Several people have asked me to elaborate on the last post, so here goes.
People were mostly interested in the notion that trauma makes everything feel personal. Surely, what applies to trauma also applies to failure and loss.
Trauma makes people feel alone and isolated, lacking in resources. As the old saying goes: "Success has many fathers; failure is an orphan."
When everything starts feeling personal we ask questions like: Why did this happen to me? What is wrong with me?
Trauma makes us turn away from problems. It tells us not to attack the problem but to attack ourselves. If that does not work, it directs us to attack others, beginning with those who are trying to help us to escape the trauma.
Trauma and failure convince us that we cannot trust anyone. We withdraw into our mental sanctum and feel overwhelmed by the anguish. Sometimes we even imagine that if we get fully in touch with the pain, even allowing it to take us over, then it will exhaust itself and we will achieve catharsis.
We might tell ourselves that we will eventually return to the fray, but that currently we are too wounded to compete. We may trot out an overused metaphor and say that by withdrawing we are taking the time to heal.
When we follow this strategy we are doing the trauma's work. We are allowing it to continue to influence our lives. We are making a single failure into a meaningful event, one that tells the world who we are.
Of course, the way to overcome feelings of failure is to start solving problems, the sooner the better.
The trauma has another idea. It wants to control your mind. It will tell you that you will never succeed, that it is too soon, that you are wasting your time trying, and you should get in touch with your feelings and heal your soul. Then, presumably, the world will follow your soul's lead and the sun will shine on all your endeavors.
If you believe that what happens in the world is merely an enactment of an inner mental conflict, then you can change the world by resolving your mental conflicts.
The trouble is: this new healed soul is not going to be solving any problems. No one even suggests as much. What it really wants is to express itself, to create a work of art.
Yet, this theory, which saturates the therapy culture, misrepresents art. Wordsworth notwithstanding the artist's work is not a spontaneous overflow of powerful emotion. It is work. It is disciplined and self-controlled; it engages itself in constant problem-solving. Art does not reward laziness and inattention.
Art is in the details. And you do not get the details right, whether they concern a dab of paint or the curve of a line or the color palette... without very hard work. Each of the artist's gestures is like a move in a game; it addresses and solves a problem.
And think about this. We are so enthralled by our vision of art as an expression of the soul that when we think about the artistic process we often ignore the model.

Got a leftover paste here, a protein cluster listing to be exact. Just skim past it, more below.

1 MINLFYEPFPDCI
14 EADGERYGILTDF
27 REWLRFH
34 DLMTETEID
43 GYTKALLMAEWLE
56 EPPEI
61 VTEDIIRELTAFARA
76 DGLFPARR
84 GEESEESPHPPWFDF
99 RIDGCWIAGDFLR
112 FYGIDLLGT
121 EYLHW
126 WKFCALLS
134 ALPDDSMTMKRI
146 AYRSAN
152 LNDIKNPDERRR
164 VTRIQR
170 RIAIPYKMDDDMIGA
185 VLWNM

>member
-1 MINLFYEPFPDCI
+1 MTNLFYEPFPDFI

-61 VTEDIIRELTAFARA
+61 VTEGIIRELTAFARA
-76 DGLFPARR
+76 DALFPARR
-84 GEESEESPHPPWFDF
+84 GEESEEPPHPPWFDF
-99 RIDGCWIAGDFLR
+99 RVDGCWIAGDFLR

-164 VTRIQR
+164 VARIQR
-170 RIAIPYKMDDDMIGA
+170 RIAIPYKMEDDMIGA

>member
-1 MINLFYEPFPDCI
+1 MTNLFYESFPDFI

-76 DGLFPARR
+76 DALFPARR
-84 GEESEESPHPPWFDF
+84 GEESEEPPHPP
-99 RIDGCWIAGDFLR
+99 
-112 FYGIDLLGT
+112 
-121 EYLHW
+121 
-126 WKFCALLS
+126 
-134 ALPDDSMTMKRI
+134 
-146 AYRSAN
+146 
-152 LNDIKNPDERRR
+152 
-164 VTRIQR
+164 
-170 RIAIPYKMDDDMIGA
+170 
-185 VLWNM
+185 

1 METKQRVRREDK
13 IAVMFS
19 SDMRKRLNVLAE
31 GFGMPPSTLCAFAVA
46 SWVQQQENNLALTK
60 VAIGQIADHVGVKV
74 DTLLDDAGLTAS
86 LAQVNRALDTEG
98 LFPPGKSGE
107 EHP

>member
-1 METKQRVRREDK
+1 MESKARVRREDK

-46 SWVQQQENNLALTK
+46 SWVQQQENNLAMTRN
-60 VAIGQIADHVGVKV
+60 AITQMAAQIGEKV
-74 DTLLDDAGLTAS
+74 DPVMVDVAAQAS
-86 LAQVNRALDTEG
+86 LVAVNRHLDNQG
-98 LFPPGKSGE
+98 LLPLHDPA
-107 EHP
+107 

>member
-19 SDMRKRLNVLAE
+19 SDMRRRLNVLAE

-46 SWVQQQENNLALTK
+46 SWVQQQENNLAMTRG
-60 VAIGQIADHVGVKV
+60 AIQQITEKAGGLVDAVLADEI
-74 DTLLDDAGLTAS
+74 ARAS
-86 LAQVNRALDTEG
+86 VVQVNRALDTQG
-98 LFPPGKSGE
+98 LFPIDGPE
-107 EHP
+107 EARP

Artists learn to draw by trying to reproduce, even to mimic, the model's form. They develop their art by focusing on the model, not on their own state of mind.
It is hard work and requires a scrupulous attention to detail. Each brush stroke, each line, each word and sentence... receives the benefit of the artist's focus. How to draw a line that renders a curve is a problem to be solved.
The artist succeeds to the extent that he can get out of himself.
And this is even more true when he confronts that other, often neglected, aspect of the creative process: the moment when he steps back from his creation and looks at it through someone else's eyes.
A great artist, like a great writer, is a great editor. The ability to set aside the memory of the mental state that produced the work and to give it a cold objective appraisal is rare indeed.
It is rare because the disparity between the great feelings you had when you were painting or writing and the mediocre quality of your first efforts produces its own anguish, its own sense of failure.
If an artist is captivated by the feelings he felt while he was working he will preaching to the converted. His work will never break outside the very small circle of those to whom his feelings are relevant.
This reflection gives us an insight into how best to solve a problem.
First, choose a model, a situation where someone, perhaps even you, solved a similar problem. Examine the way it was done, focus on the details of the actions that took place. And look especially at the small stuff-- a gracious gesture, a kind remark, an extra effort-- and ask how they facilitated the resolution of the problem.
Second, look at your problem as though it were someone else's. Compare its current state to your model's. Ask yourself how you would advise someone else to deal with the same problem.
Do you need to add a dab of red here or there? Or should you introduce a new form or a new character into the scene? Or does it need a more extensive reworking?
Perhaps the situation is in such bad shape that it is not worth salvaging. If there is no way your new effort is going to achieve something like a payoff, you might do best to walk away. In finance it is called Gresham's law: don't throw good money after bad.
Finally, never expect that your current efforts are going to be an exact replica of the model you have chosen. Every solution is going to have its own integrity; and it cannot have any integrity if you try to repeat exactly what happened in the situation are using as a model.